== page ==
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Anthony Bourdain with the ChefSteps crew on Vashon Island.

Image: Courtesy CNN

It turns out, that Parts Unknown episode that missed the mark on Seattle filmed and ultimately cut a conversation dedicated to gender discrimination in the tech industry. Though despite being cut, the two participants in this discussion—including Nikki Barron of Techbridge Girls—still appear in the lip-synch montage at the end. Further complicating matters, they were unaware the episode would include a segment on virtual reality porn, and Barron would not have participated had she known of this inclusion.

After the episode aired last week, Nikki Barron reached out to me to explain how earlier this year Parts Unknown producers contacted her in hopes of developing a segment about abuse and discrimination experienced by women in the tech industry. Barron is on the board for Techbridge Girls, a nonprofit focusing on getting girls interested in technology. She, along with Liz Rush of Lesbians Who Tech, eventually met with producers to hash out what such a discussion might look like.

Barron says she and Rush filmed said discussion with Anthony Bourdain this summer at Knee High Stocking Co. in Capitol Hill. Barron recalls the conversation as a vulnerable and ultimately disappointing experience. She divulged on camera personal stories of abuse, cited common workplace problems for women such as frequent interruptions at meetings, losing out credit for original ideas once they are repeated by a male coworker, and retaliation for bringing up problems in the office. To this, Bourdain—widely considered a vocal progressive who came swinging at Harvey Weinstein and apologists after his girlfriend, Asia Argento, accused Weinstein of rape—didn't offer much by way of response, according to Barron.

Prior to filming, Barron watched prior Parts Unknown episodes that dealt with colonialism in Madagascar and the civil war in Myanmar. "I thought, 'This guy is so intelligent and well versed in these really nuanced issues.' But he is not nuanced in women's issues in any way." She says Bourdain offered up advice that included punching a man if he tries to interrupt you in a meeting. He also cited what Barron calls male feminist tropes, like "I have a daughter" as a sort of ally credential.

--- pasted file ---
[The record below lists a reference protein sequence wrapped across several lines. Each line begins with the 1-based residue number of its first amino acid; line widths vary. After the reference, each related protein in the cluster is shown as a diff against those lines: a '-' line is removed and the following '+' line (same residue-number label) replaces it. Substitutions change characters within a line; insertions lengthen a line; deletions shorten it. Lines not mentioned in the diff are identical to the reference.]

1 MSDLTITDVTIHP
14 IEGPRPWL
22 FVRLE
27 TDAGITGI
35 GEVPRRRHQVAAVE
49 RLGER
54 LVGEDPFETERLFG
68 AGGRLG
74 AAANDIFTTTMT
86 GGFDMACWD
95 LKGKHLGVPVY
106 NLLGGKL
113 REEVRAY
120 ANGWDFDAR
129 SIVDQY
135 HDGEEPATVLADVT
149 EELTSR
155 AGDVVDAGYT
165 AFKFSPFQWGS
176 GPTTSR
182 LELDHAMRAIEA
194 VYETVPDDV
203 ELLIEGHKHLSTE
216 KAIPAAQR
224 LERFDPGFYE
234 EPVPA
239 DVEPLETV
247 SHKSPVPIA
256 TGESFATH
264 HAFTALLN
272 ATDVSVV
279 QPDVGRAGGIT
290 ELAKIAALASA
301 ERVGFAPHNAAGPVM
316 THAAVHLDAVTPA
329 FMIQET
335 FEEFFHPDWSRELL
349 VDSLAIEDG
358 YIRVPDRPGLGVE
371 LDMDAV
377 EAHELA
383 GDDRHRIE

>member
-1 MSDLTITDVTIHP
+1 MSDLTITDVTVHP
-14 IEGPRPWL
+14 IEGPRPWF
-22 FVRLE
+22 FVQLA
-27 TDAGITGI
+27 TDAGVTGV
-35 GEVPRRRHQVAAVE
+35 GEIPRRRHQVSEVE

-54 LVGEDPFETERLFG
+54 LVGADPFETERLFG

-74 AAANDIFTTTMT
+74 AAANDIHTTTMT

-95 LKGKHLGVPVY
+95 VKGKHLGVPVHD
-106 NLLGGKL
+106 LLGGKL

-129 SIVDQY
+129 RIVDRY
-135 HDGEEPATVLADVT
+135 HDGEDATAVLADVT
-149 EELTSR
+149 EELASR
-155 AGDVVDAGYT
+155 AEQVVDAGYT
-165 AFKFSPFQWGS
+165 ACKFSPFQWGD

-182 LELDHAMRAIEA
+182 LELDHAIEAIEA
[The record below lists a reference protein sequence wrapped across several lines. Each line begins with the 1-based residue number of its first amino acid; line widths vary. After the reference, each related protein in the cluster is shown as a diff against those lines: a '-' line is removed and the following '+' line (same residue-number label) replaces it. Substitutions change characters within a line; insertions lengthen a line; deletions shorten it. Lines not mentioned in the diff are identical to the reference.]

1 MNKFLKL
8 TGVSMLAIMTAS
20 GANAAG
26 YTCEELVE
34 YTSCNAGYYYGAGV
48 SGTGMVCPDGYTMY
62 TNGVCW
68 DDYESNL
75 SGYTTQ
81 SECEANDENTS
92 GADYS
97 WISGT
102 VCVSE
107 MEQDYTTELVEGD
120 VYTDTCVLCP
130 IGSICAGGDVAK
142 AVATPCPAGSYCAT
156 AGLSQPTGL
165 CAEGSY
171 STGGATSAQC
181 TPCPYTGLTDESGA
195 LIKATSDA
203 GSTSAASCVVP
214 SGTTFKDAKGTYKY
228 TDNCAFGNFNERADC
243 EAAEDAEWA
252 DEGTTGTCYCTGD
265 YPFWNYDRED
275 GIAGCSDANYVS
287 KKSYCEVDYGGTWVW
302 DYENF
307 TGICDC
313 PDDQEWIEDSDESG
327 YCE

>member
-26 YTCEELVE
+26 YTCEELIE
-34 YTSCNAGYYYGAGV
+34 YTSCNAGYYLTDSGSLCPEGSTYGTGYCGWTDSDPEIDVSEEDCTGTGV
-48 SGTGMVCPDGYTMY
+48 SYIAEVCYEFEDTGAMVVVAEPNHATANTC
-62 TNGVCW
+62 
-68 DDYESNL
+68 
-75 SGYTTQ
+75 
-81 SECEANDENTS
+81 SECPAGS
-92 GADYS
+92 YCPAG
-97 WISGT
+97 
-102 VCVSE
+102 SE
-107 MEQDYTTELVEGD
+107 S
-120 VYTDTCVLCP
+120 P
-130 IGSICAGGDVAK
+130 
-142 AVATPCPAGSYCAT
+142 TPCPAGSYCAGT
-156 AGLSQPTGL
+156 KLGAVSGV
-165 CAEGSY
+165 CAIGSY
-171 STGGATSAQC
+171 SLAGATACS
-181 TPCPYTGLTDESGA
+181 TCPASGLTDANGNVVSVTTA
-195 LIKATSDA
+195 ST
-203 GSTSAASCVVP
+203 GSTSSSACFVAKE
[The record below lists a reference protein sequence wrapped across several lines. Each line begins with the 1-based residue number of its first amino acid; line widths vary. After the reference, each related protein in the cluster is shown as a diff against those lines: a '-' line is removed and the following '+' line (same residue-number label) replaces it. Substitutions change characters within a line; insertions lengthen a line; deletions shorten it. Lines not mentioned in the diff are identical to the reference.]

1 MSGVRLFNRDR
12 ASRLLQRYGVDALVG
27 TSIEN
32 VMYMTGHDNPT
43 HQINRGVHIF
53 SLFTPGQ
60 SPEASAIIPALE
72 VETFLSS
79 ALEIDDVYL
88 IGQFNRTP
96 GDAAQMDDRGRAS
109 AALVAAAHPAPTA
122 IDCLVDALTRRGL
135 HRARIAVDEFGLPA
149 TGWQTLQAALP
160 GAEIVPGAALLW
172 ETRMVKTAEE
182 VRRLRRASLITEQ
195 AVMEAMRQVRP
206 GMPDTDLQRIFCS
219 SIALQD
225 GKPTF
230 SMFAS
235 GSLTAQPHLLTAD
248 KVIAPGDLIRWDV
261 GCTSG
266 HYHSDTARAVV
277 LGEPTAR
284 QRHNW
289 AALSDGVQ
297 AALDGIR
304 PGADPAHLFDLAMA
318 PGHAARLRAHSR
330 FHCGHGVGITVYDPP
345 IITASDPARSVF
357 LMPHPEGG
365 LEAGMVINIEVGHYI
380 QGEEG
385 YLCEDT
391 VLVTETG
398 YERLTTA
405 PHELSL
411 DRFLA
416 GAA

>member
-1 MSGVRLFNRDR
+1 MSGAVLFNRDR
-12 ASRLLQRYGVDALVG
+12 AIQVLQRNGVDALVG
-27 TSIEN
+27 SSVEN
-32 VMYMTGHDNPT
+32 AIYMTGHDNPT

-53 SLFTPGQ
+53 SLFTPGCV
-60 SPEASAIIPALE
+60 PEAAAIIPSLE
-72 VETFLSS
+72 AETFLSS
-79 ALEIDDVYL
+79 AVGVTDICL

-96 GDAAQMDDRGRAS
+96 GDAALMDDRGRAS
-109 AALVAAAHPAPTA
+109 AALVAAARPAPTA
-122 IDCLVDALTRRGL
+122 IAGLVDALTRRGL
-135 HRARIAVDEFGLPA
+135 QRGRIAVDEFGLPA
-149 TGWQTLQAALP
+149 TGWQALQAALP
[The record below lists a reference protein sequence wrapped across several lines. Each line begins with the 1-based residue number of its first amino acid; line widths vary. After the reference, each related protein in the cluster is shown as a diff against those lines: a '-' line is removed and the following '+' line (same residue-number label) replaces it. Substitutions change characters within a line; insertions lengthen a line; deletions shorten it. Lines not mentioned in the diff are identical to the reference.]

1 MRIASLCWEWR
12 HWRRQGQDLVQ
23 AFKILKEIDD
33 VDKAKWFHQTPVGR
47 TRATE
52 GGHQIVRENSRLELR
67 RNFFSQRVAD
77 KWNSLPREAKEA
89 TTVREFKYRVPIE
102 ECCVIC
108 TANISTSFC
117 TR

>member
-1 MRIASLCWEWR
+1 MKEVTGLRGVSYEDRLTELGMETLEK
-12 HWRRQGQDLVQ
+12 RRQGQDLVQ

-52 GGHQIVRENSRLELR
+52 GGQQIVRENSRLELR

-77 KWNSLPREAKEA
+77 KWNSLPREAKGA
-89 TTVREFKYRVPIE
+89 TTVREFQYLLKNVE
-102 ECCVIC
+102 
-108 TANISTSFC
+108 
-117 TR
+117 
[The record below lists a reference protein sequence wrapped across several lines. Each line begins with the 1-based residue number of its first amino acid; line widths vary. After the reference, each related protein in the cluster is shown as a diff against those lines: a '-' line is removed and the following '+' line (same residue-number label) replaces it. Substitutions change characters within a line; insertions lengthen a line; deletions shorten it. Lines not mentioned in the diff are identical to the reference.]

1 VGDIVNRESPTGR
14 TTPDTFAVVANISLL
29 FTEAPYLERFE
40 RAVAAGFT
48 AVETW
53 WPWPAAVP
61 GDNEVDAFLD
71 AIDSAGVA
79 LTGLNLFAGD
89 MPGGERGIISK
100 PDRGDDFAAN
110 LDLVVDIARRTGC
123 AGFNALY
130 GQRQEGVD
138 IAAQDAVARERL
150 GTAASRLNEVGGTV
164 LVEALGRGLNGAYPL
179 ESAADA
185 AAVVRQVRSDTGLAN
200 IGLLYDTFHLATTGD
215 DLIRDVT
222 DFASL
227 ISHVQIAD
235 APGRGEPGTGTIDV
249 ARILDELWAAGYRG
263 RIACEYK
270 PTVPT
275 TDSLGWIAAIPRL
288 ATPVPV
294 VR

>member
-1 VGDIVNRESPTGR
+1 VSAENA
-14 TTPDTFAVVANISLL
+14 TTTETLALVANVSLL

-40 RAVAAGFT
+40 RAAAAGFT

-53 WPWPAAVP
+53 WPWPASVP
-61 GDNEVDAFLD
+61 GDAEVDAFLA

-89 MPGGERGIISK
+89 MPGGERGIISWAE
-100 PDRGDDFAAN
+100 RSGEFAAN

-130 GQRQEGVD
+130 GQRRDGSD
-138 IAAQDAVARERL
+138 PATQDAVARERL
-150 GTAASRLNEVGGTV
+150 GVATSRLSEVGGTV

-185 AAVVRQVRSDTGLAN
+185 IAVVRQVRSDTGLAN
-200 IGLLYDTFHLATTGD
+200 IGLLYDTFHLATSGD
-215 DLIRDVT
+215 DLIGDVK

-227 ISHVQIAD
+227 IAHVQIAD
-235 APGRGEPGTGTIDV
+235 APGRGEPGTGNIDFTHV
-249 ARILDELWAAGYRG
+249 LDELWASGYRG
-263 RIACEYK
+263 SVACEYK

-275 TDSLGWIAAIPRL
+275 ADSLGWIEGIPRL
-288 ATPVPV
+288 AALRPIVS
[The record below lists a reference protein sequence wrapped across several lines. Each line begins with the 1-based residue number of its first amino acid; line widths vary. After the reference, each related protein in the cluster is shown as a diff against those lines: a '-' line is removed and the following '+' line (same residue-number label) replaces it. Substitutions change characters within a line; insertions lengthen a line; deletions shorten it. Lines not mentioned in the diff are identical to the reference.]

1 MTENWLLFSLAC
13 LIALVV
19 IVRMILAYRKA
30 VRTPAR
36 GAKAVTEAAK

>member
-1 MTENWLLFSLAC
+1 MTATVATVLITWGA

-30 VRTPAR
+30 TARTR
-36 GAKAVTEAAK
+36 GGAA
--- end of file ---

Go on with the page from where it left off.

In the end, Barron felt the women in tech segment had been pushed by producers while Bourdain seemed less than interested, and she was not totally surprised when they informed her the week before the episode aired that her segment had been cut. Footage goes unaired all the time in television, and this was not a major point of contention. When she watched the episode on November 19, however, she was surprised and disheartened to see Bourdain's interview with VR porn startup MiKandi.

During her first meeting earlier in the year, Barron says the producers listed every organization that would ultimately make it into the episode, including GeekWire and Hollingsworth Cannabis. The only one they left out: MiKandi. While proponents argue pornography can be an empowering and sex-positive force for women, Barron views mainstream porn as blatant objectification with a history of harm for the performers. She would not have participated had she known of this inclusion, and feels the show runners may have intentionally withheld this information.

This is particularly problematic to Barron since she and Rush still appear in the end montage lip-synching Mark Lanegan's “Strange Religion" (2:49 in linked video).

There is nothing to suggest Parts Unknown had insidious intentions when they left out the women in tech segment. And the contract Barron signed before filming gave producers the right to use any, or none, of the footage filmed—including the lip-synch sequence. But to Barron, since they removed the segment about women-in-tech issues, they should have removed her face, too, especially since she now appears in the same episode as a company she believes goes against what she brought to the table in the first place.

Barron wrote to the producers after the episode aired, but received no explanation as to why she hadn't been told about MiKandi. At the time of this writing, neither the producers nor Parts Unknown press contacts have responded to requests for comment.

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